Capital Gains Tax on Unregistered Immoveable Property

Under Transfer of property act, an immoveable property whose value is more than Rs. 100 can be transferred only by a registered instrument. This means that transfer of immoveable property is not complete unless the sale deed is registered. There may be situations where the buyer has acquired the possession of the property and the seller has been paid the price for the sale even though the property has still not been registered in the name of the purchaser. In cases where there is ‘Part performance of a contract of sale’, a question arises, whether there is any Capital Gains Tax liability and if yes, at what point.

For the purposes of Capital Gains, ‘Part performance of a contract of sale’ falls within the definition of ‘Transfer’ as per 2(47) (v) of the Income Tax Act. The definition reads as below:

["transfer"32, in relation to a capital asset, includes
(v) any transaction involving the allowing of the possession of any immovable property to be taken or retained in part performance of a contract of the nature referred to in section 53A36 of the Transfer of Property Act, 1882 (4 of 1882) ;”
In the case of immoveable property, Transfer of property act considers a sale as complete only on registration of the sale deed. But Transfer of Property act also provides for certain allowed exceptions to this general rule. This exception is in the form of Sec 53A, which talks about part performance of the contract of sale of immoveable property and the rights of the transferee on the property concerned. It provides that where an immoveable property has been transferred and buyer has taken possession and has made or is willing to make the payment of purchase price, then even though the deed is not registered, seller cannot enforce against the transferee any rights in respect of the property. The wordings of Section 53A of Transfer of Property Act reads as below:

“Where any person contracts to transfer for consideration any immovable property by writing signed by him or on his behalf from which the terms necessary to constitute the transfer can be ascertained with reasonable certainty,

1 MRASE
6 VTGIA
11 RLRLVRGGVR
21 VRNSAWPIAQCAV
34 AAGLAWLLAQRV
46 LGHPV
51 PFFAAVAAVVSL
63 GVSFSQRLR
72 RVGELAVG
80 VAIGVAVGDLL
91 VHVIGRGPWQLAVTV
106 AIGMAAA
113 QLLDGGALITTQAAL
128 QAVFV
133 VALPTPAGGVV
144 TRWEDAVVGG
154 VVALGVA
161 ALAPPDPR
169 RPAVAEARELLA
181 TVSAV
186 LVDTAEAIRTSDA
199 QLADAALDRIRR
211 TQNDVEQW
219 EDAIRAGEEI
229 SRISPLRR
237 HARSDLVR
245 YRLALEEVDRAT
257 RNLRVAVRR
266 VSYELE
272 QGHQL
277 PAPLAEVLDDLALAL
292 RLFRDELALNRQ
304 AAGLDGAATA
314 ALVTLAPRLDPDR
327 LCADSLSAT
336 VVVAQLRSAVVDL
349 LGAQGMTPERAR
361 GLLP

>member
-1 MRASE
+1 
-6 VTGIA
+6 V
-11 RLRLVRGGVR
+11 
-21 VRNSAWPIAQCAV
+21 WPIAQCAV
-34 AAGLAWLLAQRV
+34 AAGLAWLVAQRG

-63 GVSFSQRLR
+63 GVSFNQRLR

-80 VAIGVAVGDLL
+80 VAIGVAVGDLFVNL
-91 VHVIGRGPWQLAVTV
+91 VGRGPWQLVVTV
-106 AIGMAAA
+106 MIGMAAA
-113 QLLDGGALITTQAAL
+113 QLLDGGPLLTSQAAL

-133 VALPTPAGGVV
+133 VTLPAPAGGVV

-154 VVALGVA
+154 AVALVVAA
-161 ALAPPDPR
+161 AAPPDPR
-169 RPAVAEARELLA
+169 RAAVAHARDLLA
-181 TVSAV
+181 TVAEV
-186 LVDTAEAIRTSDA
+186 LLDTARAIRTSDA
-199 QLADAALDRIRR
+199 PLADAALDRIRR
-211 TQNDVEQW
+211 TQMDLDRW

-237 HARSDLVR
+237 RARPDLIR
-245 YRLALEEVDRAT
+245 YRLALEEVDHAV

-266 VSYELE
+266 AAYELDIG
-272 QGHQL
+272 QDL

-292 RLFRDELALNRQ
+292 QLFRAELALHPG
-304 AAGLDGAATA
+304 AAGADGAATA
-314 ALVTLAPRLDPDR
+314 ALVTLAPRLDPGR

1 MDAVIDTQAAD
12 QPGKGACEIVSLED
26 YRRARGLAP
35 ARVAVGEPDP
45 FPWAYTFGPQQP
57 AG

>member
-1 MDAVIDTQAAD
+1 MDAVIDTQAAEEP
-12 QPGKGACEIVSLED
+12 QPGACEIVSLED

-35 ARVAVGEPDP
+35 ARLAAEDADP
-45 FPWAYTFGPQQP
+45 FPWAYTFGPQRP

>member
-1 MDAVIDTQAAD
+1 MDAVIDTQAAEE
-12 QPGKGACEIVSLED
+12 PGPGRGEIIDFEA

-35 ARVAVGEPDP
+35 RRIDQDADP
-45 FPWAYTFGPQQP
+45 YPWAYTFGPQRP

and the transferee has, in part performance of the contract, taken possession of the property or any part thereof, or the transferee, being already in possession, continues in possession in part performance of the contract and has done some act in furtherance of the contract, 
and the transferee has performed or is willing to perform his part of the contract, 
then, notwithstanding that the contract, though required to be registered, has not been registered, or, where there is an instrument of transfer, that the transfer has not been completed in the manner prescribed therefor by the law for the time being in force, the transferor or any person claiming under him shall be debarred from enforcing against the transferee and persons claiming under him any right in respect of the property of which the transferee has taken or continued in possession, other than a right expressly provided by the terms of the contract:
PROVIDED that nothing in this section shall affect the rights of a transferee for consideration who has no notice of the contract or of the part performance thereof.”

For the purposes of capital gains tax liability, if the following conditions are satisfied, we can conclude that the immoveable property has been sold:

  1. Contract for Sale of immoveable property for consideration has been signed
  2. The transferee has, in part performance of the contract, taken possession of the property
  3. The transferee has performed or is willing to perform his part of the contract

The capital gains tax liability arises at the point when the above conditions are satisfied and not postponed until registration of the sale deed.

The sale consideration will be higher of the consideration in the contract of sale or stamp duty valuation of the property at the time when capital gains tax liability arises. If there is any increase in the stamp duty value of the property between date of transfer and date of registration, that change will not have any impact on the capital gains tax computed on the date of transfer.